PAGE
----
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which when smoked, produces volatilized pure drug exposed to the lungs' massive surface area) is far more quickly addictive than powdered cocaine hydrochloride absorbed via the nasal mucosa, which is, in turn, far more quickly addictive than chewed coca leaves, where the cocaine is absorbed more slowly from the mouth and gastrointestinal tract (and partially destroyed by digestive enzymes) (Wilkinson et al., 1980). The form in which a drug is used, however, may also create barriers to use. For example, smoking is not initially natural and may cause coughing and other discomfort. Thus a certain amount of social pressure or support for smoking is needed to get young people over this initial barrier before they find tobacco smoking pleasurable and put themselves at risk for addiction. Taking alcohol or other drugs orally in liquid or tablet form does not present this type of barrier, so initial use may be easier to achieve.
People report that they take drugs to gain pleasure, to produce alterations in consciousness, to conform to the behavior of their peers, and to relieve stress and other negative emotions. However, the fact that certain drugs produce subjective euphoria or relieve dysphoria in humans and are reinforcing in animal models does not necessarily mean that they will produce addiction (i.e., inability to control use despite serious negative consequences; see Chapter 1). Indeed, over time, the addicted person's enjoyment of drug-taking is decreased because tolerance develops or medical complications ensue. Despite diminished enjoyment, the life of the addicted person revolves around the obtaining, using, and recovering from the effects of the drug despite problems at home and work and failure in life roles. The effects of the drug and circumstances of use are somehow so important that the addicted individual may go to great lengths to deny that its use is causing any difficulty. The denial, manipulation, and dishonesty that the addicted person frequently exhibits in the service of ongoing drug use may frustrate and anger family members, colleagues, and caregivers.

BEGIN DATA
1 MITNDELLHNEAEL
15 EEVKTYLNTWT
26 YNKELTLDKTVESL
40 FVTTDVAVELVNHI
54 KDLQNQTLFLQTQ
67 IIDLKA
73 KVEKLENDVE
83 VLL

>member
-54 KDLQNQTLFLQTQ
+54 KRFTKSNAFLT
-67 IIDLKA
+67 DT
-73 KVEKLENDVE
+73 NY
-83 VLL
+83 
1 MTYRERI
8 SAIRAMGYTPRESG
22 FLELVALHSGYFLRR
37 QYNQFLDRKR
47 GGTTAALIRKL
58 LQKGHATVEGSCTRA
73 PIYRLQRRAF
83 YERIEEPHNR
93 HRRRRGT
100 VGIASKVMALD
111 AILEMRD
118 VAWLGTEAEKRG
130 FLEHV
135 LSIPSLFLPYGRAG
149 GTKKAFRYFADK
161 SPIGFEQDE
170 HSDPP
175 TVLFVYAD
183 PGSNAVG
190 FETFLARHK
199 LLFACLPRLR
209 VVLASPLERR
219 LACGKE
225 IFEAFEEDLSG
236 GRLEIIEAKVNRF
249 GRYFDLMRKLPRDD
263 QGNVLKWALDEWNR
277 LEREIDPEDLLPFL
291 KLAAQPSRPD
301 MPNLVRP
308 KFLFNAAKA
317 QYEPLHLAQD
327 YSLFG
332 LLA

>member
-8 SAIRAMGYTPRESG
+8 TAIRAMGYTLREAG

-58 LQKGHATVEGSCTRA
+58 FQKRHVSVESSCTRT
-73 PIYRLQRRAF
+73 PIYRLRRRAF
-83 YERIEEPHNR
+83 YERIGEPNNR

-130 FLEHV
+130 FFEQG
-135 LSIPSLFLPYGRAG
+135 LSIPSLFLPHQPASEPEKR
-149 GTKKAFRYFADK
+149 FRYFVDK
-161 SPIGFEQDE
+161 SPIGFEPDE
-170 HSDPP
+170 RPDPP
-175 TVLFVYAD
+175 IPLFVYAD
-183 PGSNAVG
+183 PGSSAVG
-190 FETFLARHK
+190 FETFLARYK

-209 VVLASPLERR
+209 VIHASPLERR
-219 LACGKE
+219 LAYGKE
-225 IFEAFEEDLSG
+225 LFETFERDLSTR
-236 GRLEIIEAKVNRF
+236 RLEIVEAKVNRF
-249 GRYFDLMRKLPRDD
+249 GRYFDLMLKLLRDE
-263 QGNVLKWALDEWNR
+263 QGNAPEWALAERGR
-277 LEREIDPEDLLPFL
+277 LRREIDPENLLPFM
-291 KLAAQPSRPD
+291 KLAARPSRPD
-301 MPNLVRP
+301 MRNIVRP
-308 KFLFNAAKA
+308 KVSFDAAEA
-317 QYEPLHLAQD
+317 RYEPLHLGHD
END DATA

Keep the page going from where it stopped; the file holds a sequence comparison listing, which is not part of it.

A key point in our current understanding of the neurobiology of drug abuse is that there is good evidence that use of a drug at an adequate dose with adequate frequency and chronicity produces long-lived changes in brain functioning. Many of these changes represent compensatory adaptations (homeostatic responses) to excessive bombardment by the drug. It is these drug-induced changes in brain function that produce addiction in some individuals.
The types of long-term changes that addictive drugs produce in the brain now can be divided conceptually into three categories. First, opioids and ethyl alcohol, but not cocaine, produce compensatory adaptations in brain regions that control somatic functions, thus producing physical dependence. As a result, discontinuation of opioids or alcohol can produce a physical withdrawal syndrome, such as the well-known alcohol withdrawal syndrome that includes hypertension, rapid heartbeat, tremor, nystagmus, insomnia, and grand mal seizures (O'Brien, 1996).
Second, all addictive drugs appear to produce adaptations within the brain reward circuitry itself. These are quite complex and far from fully understood. A subset of these adaptations contributes to tolerance, decreasing some of the reinforcing